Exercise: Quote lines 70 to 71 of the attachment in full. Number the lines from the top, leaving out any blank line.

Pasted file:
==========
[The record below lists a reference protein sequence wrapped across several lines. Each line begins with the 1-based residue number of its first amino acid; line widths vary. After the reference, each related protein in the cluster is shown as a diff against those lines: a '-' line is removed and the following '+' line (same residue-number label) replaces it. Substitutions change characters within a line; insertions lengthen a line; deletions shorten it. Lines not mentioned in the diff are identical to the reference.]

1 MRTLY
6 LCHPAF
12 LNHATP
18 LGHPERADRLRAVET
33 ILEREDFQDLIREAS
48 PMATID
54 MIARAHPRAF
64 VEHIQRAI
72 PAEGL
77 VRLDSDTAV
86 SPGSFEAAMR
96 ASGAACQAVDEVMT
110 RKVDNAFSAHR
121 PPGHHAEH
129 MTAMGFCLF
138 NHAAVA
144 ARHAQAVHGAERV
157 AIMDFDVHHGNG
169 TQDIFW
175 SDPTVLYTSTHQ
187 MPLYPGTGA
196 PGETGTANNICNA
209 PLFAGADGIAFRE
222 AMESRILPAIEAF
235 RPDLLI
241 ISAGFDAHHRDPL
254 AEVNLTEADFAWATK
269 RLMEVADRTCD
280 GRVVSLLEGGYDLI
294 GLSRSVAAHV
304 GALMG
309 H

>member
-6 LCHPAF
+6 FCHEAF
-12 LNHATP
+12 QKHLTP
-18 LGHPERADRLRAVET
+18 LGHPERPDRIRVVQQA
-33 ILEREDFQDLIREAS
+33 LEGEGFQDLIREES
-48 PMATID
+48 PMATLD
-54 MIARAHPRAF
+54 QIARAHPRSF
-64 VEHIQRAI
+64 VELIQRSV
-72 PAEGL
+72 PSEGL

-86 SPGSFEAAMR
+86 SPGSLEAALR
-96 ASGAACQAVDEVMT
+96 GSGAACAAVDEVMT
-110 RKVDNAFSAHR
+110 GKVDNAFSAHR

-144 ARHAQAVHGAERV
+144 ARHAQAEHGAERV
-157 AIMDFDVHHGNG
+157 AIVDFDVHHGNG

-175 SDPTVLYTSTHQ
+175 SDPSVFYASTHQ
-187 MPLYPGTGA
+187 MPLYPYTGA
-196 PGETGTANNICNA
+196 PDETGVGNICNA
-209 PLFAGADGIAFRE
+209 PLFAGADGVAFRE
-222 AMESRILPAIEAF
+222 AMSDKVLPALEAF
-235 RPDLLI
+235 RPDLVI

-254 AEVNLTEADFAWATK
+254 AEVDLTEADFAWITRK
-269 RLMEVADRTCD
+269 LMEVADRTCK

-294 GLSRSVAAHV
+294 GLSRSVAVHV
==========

+222 AMSDKVLPALEAF
-235 RPDLLI